The government has defended its Covid-19 vaccine strategy after former Future Forward leader Thanathorn Juangroongruangkit said it was too slow in procuring sufficient shots and inoculating the population.
Thailand will have enough shots to cover 50% of its nearly 70 million population this year and talks continue to secure additional doses, Supakit Sirilak, director general of medical science department at the Health Ministry, said at a briefing in Bangkok on Tuesday.
Authorities are preparing to rollout vaccines from next month which “isn’t much of a delay,” he said.
“We are evaluating information from all the vaccine manufacturers to find the best one,” Dr Supakit said. “We are not putting all our bets on one horse.”
The Health Ministry official was responding to criticism from former premier candidate Thanathorn, who said the vaccine procurement was “insufficient” and the country lagged behind many other countries in its rollout.
Many in Thailand are betting on wider availability of the vaccine to revive the tourism-reliant economy that’s been devastated by the pandemic. Authorities are battling a new wave of infections that’s seen total cases almost triple in the past month to more than 12,000. Mr Thanathorn said a faster vaccine rollout would have allowed the country to restore some normality.
“The sooner we can start the rollout and create herd immunity, the sooner tourists can return to Thailand, the sooner businesses can operate as usual, and the sooner people can live without fear,” he said in a live broadcast on Facebook. “The government is reckless and didn’t start early enough to find vaccines for its people.”
The government has so far approved plans to purchase a total of 63 million doses, including 26 million doses of AstraZeneca vaccine to be produced locally by Siam Bioscience Ltd through a technology transfer and 2 million shots from China’s Sinovac Biotech Ltd. The National Vaccine Institute is in talks with several manufacturers for additional supplies for delivery as early as this quarter.
Mr Thanathorn made his comments on Facebook Live on Monday at an event titled "Royal Vaccine: Who Benefits and Who Doesn't?"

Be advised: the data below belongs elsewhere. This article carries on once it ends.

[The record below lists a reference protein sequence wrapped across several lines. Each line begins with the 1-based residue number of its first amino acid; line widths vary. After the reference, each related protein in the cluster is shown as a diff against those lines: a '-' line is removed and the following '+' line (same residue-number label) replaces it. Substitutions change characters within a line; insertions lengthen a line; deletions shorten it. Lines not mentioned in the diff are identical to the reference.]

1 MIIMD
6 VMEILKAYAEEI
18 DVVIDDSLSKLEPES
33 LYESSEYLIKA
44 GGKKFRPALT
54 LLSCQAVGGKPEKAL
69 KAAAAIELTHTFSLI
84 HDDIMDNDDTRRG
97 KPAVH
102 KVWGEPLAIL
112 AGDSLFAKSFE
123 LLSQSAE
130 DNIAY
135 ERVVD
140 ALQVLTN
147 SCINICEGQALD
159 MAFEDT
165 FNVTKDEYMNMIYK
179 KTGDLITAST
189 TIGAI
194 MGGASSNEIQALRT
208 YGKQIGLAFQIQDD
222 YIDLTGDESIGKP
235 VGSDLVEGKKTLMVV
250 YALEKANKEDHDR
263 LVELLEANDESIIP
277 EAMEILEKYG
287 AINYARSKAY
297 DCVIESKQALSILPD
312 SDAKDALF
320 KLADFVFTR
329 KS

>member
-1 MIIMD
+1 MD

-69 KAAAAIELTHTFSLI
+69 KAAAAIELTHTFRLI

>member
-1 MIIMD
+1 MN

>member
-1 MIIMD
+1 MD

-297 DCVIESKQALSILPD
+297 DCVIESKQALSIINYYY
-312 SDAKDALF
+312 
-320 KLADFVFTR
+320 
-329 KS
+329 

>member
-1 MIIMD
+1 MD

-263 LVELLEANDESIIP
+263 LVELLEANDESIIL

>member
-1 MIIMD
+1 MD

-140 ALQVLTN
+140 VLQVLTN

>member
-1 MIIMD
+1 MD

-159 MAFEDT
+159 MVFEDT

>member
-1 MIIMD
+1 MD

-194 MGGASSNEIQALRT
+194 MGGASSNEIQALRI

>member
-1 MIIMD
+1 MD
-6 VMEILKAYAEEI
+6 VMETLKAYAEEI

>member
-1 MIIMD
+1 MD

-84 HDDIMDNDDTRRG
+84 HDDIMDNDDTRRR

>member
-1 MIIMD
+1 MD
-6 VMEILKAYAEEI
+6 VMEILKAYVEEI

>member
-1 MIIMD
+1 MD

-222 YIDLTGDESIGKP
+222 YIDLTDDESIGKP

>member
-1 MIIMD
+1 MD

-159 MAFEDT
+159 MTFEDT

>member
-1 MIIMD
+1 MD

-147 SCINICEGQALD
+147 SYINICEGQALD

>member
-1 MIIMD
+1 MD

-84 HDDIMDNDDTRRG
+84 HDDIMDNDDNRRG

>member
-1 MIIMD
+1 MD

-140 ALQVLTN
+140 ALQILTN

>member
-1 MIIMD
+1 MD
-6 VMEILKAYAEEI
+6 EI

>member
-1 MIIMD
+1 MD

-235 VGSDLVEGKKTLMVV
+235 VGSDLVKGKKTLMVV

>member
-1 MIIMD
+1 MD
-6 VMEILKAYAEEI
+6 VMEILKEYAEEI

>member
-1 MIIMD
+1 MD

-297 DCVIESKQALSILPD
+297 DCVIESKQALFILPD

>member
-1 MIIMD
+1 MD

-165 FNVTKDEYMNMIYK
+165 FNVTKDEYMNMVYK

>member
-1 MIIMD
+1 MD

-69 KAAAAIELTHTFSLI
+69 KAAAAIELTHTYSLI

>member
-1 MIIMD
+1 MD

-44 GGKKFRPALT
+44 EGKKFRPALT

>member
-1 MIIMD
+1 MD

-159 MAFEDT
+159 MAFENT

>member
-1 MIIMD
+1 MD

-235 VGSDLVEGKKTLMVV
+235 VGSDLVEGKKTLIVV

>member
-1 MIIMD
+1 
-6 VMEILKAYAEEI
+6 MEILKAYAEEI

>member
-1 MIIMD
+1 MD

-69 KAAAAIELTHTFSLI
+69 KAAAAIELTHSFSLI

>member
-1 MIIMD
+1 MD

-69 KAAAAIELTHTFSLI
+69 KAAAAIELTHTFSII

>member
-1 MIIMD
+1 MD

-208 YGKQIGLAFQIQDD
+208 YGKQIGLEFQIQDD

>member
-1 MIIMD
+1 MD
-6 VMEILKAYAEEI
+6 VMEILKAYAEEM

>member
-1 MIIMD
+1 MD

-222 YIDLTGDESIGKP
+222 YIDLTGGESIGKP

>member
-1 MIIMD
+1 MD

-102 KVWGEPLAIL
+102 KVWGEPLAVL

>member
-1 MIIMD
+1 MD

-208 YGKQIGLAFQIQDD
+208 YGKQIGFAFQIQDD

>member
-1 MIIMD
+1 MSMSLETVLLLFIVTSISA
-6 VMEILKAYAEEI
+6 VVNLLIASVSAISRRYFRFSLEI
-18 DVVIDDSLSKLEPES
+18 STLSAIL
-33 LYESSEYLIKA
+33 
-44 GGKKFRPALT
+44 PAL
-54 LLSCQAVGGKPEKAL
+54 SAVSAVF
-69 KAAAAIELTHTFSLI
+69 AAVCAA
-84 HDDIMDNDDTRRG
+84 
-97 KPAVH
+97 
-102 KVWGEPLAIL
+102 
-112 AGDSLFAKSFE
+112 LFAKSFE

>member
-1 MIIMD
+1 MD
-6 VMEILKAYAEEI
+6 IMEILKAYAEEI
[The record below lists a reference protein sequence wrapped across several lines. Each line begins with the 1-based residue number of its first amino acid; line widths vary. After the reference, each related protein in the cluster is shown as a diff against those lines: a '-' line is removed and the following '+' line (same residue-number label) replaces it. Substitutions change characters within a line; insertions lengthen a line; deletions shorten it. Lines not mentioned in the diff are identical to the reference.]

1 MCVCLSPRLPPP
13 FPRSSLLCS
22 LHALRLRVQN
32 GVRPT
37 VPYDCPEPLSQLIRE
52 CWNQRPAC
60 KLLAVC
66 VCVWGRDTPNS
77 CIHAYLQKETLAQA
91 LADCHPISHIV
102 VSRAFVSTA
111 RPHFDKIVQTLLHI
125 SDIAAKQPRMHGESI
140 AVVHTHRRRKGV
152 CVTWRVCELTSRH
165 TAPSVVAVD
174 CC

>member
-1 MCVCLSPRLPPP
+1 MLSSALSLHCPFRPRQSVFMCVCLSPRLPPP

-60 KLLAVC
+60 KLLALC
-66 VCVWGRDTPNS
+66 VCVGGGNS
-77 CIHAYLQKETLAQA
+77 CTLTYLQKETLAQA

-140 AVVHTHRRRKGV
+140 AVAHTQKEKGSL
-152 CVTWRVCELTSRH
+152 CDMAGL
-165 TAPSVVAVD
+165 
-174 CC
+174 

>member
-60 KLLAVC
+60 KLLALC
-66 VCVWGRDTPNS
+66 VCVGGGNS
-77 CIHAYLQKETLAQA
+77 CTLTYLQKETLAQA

He made no accusations of impropriety against AstraZeneca but said royally-owned Siam Bioscience lacked vaccine-making experience and the government was relying on it too heavily.
Siam Bioscience's managing director, Songpon Deechongkit, declined to comment on the criticism.
"We want to focus on our responsibility to produce the vaccine in time, with quality, with the appropriate amount," Mr Songpon told Reuters.
AstraZeneca's representative in Thailand could not be reached.
"These baseless and inaccurate accusations shouldn’t be linked to the work of the institution we revere and love," said Nakorn Premsri, director of the National Vaccine Institute, referring to the monarchy.
He said that Siam Bioscience had been the most obvious choice of many companies considered for technology transfer from pharmaceutical firm AstraZeneca to make 200 million vaccine doses each year for Thailand and other nations.
Deputy Premier and Health Minister Anutin Charnvirakul said the selection of Covid-19 vaccines and their authorisation for emergency use were not easy tasks. “Vaccines are important issues, especially Covid-19 vaccines which are new and needed to be used in emergencies. We must not politicise this issue,” he said on Tuesday.
Meanwhile, a hashtag that translates as #royalvaccine was trending on Twitter in Thailand with more than 300,000 posts.
Asked about Mr Thanathorn's criticism, Prime Minister Prayut Chan-o-cha told reporters: "It’s all distorted and not factual at all. I will order prosecution for anything false that gets published, whether in media or social media."